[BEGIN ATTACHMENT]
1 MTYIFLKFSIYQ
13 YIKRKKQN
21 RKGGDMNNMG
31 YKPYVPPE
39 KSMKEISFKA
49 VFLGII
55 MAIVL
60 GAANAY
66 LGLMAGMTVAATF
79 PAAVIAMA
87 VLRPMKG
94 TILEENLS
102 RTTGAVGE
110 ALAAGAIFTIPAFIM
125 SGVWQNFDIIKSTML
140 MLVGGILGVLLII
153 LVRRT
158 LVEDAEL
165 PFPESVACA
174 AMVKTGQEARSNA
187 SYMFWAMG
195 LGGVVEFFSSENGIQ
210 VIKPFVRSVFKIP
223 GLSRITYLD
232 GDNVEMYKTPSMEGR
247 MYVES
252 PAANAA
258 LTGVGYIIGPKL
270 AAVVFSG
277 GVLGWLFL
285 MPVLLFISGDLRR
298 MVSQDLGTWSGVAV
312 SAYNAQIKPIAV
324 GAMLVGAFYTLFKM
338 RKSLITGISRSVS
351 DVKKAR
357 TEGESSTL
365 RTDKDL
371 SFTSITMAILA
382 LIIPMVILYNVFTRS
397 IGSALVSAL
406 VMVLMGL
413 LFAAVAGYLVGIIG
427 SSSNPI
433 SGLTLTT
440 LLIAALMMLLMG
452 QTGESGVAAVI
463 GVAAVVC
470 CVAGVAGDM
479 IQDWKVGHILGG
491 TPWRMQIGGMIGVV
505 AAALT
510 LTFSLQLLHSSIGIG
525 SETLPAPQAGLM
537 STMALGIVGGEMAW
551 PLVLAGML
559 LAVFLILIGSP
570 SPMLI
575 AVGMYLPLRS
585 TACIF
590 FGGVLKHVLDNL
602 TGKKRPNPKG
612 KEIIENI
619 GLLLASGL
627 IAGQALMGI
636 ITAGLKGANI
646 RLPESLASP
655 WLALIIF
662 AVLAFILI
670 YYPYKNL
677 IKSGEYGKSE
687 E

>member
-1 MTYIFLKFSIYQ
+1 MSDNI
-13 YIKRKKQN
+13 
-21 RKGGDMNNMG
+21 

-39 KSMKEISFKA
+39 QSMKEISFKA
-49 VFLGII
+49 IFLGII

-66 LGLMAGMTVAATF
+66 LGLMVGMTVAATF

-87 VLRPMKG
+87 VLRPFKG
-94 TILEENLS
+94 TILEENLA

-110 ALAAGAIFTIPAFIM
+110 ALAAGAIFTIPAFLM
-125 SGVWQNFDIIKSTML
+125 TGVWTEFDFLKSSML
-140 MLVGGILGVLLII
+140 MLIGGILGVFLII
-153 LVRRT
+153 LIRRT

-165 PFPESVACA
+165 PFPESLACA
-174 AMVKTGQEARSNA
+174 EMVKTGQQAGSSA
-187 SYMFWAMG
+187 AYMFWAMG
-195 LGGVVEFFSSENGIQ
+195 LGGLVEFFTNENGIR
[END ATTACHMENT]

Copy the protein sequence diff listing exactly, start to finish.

1 MTYIFLKFSIYQ
13 YIKRKKQN
21 RKGGDMNNMG
31 YKPYVPPE
39 KSMKEISFKA
49 VFLGII
55 MAIVL
60 GAANAY
66 LGLMAGMTVAATF
79 PAAVIAMA
87 VLRPMKG
94 TILEENLS
102 RTTGAVGE
110 ALAAGAIFTIPAFIM
125 SGVWQNFDIIKSTML
140 MLVGGILGVLLII
153 LVRRT
158 LVEDAEL
165 PFPESVACA
174 AMVKTGQEARSNA
187 SYMFWAMG
195 LGGVVEFFSSENGIQ
210 VIKPFVRSVFKIP
223 GLSRITYLD
232 GDNVEMYKTPSMEGR
247 MYVES
252 PAANAA
258 LTGVGYIIGPKL
270 AAVVFSG
277 GVLGWLFL
285 MPVLLFISGDLRR
298 MVSQDLGTWSGVAV
312 SAYNAQIKPIAV
324 GAMLVGAFYTLFKM
338 RKSLITGISRSVS
351 DVKKAR
357 TEGESSTL
365 RTDKDL
371 SFTSITMAILA
382 LIIPMVILYNVFTRS
397 IGSALVSAL
406 VMVLMGL
413 LFAAVAGYLVGIIG
427 SSSNPI
433 SGLTLTT
440 LLIAALMMLLMG
452 QTGESGVAAVI
463 GVAAVVC
470 CVAGVAGDM
479 IQDWKVGHILGG
491 TPWRMQIGGMIGVV
505 AAALT
510 LTFSLQLLHSSIGIG
525 SETLPAPQAGLM
537 STMALGIVGGEMAW
551 PLVLAGML
559 LAVFLILIGSP
570 SPMLI
575 AVGMYLPLRS
585 TACIF
590 FGGVLKHVLDNL
602 TGKKRPNPKG
612 KEIIENI
619 GLLLASGL
627 IAGQALMGI
636 ITAGLKGANI
646 RLPESLASP
655 WLALIIF
662 AVLAFILI
670 YYPYKNL
677 IKSGEYGKSE
687 E

>member
-1 MTYIFLKFSIYQ
+1 MSDNI
-13 YIKRKKQN
+13 
-21 RKGGDMNNMG
+21 

-39 KSMKEISFKA
+39 QSMKEISFKA
-49 VFLGII
+49 IFLGII

-66 LGLMAGMTVAATF
+66 LGLMVGMTVAATF

-87 VLRPMKG
+87 VLRPFKG
-94 TILEENLS
+94 TILEENLA

-110 ALAAGAIFTIPAFIM
+110 ALAAGAIFTIPAFLM
-125 SGVWQNFDIIKSTML
+125 TGVWTEFDFLKSSML
-140 MLVGGILGVLLII
+140 MLIGGILGVFLII
-153 LVRRT
+153 LIRRT

-165 PFPESVACA
+165 PFPESLACA
-174 AMVKTGQEARSNA
+174 EMVKTGQQAGSSA
-187 SYMFWAMG
+187 AYMFWAMG
-195 LGGVVEFFSSENGIQ
+195 LGGLVEFFTNENGIR